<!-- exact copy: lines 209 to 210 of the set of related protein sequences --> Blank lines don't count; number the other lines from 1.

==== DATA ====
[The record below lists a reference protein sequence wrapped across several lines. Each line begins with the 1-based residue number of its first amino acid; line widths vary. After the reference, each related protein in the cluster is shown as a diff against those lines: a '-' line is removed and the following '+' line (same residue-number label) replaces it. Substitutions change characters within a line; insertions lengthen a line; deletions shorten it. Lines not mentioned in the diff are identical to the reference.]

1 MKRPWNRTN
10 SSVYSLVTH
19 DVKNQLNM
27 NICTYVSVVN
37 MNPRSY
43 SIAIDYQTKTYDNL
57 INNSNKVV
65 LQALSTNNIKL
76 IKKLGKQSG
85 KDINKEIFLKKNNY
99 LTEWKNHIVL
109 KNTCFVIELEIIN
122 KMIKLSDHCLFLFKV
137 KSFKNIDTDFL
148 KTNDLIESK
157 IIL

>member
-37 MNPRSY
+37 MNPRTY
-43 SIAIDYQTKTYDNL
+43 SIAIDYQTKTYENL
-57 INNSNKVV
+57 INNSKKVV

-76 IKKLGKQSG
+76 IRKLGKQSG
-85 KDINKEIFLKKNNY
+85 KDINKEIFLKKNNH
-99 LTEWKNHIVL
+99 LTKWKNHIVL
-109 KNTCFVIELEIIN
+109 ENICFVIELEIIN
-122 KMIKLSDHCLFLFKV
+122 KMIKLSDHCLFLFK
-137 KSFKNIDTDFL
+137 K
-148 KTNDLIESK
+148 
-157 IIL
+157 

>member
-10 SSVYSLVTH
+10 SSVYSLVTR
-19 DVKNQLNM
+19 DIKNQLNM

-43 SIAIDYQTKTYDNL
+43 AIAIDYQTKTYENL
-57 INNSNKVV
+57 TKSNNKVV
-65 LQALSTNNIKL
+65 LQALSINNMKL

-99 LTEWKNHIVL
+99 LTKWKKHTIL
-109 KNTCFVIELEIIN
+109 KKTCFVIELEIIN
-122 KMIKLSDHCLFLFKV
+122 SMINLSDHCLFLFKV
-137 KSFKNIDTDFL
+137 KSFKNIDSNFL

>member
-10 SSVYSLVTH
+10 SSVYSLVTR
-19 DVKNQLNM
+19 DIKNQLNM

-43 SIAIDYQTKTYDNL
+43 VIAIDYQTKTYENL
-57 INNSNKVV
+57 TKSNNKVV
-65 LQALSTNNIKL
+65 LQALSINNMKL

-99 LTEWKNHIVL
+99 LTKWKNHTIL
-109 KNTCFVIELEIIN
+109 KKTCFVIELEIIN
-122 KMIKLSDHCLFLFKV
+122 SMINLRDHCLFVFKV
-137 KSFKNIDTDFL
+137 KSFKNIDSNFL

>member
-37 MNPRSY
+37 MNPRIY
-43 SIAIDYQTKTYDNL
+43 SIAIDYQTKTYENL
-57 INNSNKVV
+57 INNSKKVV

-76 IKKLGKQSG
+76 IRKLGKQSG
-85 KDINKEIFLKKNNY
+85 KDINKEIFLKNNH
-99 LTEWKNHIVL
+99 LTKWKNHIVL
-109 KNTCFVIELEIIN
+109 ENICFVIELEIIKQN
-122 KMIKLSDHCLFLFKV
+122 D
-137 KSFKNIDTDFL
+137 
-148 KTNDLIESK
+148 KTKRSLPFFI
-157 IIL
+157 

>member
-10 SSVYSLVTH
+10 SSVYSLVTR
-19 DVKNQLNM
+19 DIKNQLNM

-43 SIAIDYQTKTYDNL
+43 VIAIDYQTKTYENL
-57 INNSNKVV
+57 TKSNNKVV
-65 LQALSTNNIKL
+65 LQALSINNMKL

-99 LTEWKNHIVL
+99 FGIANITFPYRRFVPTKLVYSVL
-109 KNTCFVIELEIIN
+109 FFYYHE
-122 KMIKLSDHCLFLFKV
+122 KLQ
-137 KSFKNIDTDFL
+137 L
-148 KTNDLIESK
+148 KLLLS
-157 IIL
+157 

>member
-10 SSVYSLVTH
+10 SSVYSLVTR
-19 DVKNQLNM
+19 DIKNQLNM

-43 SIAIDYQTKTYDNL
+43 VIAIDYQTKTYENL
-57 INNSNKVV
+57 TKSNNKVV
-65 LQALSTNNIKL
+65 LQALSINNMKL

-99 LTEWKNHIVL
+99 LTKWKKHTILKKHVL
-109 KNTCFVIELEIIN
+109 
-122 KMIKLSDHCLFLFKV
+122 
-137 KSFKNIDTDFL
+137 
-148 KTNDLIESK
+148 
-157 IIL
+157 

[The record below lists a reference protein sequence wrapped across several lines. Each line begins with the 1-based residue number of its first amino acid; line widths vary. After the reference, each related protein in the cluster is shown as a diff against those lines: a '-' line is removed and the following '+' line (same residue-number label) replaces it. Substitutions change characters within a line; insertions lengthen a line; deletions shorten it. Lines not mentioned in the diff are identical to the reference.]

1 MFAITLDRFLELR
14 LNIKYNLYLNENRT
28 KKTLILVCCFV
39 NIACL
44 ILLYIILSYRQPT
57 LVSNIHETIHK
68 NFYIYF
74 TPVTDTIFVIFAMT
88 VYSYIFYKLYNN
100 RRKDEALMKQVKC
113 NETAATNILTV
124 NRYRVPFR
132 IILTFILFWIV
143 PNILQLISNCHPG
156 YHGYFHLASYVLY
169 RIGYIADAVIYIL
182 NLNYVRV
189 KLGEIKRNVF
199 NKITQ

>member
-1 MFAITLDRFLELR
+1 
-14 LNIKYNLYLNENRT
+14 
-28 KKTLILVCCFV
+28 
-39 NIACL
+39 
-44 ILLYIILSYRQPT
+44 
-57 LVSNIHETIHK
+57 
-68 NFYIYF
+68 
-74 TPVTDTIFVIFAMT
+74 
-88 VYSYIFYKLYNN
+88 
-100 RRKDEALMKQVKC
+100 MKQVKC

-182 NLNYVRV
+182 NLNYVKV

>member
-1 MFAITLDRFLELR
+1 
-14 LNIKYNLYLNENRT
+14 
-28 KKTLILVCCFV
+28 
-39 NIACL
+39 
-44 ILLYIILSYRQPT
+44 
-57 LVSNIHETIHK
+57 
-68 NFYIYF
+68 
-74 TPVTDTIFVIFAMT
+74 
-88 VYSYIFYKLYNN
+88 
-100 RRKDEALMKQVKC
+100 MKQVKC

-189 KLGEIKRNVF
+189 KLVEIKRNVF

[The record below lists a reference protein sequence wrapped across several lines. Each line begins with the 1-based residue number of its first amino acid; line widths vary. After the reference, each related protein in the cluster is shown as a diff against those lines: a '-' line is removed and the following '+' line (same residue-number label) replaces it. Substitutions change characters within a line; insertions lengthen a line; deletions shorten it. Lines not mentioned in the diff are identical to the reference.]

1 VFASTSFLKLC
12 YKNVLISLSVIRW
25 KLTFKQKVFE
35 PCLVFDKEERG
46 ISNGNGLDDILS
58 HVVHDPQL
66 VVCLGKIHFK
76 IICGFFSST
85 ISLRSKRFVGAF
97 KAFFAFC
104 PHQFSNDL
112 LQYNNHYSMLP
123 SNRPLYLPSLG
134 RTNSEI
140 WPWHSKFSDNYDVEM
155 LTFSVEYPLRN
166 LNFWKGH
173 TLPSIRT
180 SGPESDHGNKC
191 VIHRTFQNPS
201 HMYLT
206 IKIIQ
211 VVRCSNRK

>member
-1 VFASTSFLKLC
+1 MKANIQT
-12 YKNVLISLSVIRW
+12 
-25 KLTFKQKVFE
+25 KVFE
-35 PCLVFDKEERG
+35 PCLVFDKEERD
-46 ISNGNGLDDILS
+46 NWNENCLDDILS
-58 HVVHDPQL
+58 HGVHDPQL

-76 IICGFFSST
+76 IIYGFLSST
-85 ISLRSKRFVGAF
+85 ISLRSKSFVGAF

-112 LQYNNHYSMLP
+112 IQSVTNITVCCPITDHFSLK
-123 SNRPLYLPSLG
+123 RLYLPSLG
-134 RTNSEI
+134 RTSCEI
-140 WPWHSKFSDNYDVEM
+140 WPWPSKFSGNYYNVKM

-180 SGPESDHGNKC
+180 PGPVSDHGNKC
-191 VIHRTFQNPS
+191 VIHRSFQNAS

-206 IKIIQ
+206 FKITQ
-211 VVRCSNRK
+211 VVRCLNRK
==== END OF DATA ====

+88 
-100 RRKDEALMKQVKC